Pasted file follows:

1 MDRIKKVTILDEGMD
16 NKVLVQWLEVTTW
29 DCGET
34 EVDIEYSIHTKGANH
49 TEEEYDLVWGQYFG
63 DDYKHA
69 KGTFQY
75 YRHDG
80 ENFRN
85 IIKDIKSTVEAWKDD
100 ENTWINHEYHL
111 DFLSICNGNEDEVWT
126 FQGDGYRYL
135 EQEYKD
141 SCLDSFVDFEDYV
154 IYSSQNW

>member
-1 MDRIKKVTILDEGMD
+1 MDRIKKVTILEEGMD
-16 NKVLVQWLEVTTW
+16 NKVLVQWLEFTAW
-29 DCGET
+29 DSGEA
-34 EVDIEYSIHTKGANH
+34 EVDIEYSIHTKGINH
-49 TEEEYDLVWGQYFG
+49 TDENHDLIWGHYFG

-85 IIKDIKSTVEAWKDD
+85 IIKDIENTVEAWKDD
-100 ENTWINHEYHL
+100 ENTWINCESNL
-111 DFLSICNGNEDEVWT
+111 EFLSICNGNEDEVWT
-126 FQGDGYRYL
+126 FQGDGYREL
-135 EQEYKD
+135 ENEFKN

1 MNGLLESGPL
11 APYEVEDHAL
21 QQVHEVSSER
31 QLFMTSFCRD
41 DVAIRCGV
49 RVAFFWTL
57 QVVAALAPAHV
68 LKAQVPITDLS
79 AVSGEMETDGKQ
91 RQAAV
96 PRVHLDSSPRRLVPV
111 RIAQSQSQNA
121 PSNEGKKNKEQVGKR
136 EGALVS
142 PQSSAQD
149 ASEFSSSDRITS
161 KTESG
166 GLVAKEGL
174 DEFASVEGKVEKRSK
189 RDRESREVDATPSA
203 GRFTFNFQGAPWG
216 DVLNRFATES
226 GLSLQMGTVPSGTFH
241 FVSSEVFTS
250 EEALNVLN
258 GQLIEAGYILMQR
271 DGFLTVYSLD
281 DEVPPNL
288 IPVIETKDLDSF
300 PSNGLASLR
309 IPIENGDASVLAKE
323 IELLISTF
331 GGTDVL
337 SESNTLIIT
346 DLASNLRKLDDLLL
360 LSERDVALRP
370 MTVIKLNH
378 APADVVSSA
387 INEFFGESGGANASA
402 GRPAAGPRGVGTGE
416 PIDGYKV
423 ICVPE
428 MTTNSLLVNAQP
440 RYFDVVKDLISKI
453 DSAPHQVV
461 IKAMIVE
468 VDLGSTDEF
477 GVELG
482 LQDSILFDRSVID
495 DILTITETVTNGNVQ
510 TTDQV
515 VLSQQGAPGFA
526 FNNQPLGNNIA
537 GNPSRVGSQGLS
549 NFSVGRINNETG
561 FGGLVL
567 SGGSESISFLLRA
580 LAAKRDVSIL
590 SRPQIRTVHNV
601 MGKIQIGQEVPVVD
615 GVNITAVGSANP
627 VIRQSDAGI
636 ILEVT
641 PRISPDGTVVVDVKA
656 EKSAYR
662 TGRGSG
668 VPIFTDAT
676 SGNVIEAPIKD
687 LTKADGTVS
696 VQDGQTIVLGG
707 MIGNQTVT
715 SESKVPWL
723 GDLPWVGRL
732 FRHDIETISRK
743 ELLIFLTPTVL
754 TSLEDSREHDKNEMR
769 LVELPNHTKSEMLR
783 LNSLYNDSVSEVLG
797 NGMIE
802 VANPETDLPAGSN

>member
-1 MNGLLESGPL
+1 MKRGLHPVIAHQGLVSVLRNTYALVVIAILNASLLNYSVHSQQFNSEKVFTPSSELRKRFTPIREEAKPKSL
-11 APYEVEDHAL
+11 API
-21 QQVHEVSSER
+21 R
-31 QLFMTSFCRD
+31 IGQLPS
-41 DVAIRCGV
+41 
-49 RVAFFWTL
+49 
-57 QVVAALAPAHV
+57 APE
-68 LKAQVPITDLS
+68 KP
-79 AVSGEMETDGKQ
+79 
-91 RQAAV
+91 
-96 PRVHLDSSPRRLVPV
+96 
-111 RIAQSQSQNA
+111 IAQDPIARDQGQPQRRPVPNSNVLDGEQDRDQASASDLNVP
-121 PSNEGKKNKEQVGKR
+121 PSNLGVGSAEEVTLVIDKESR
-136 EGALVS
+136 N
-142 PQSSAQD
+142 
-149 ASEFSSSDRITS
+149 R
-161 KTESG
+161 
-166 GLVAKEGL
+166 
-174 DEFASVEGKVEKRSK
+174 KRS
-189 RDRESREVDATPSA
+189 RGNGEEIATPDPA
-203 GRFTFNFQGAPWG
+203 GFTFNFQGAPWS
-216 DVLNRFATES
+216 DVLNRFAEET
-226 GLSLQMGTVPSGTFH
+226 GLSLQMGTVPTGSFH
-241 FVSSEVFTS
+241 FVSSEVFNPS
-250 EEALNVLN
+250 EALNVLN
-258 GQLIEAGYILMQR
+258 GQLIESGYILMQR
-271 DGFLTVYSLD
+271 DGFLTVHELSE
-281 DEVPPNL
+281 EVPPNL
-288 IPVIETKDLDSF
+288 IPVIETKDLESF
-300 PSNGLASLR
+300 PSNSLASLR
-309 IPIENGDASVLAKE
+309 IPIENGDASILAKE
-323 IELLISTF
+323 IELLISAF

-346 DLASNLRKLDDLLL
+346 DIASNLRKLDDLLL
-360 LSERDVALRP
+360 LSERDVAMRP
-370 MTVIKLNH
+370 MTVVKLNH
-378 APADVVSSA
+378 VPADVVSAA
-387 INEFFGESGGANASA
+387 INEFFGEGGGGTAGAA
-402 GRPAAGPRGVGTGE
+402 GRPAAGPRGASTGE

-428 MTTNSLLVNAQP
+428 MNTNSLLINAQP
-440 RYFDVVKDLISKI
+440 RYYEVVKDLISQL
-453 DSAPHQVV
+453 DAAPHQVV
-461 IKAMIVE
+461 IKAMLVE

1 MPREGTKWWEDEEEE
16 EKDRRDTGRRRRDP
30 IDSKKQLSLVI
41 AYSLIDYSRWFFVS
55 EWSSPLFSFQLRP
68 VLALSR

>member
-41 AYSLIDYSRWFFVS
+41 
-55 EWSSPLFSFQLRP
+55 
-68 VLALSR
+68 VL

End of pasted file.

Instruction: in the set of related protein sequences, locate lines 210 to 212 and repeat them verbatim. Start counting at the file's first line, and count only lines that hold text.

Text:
-41 AYSLIDYSRWFFVS
+41 
-55 EWSSPLFSFQLRP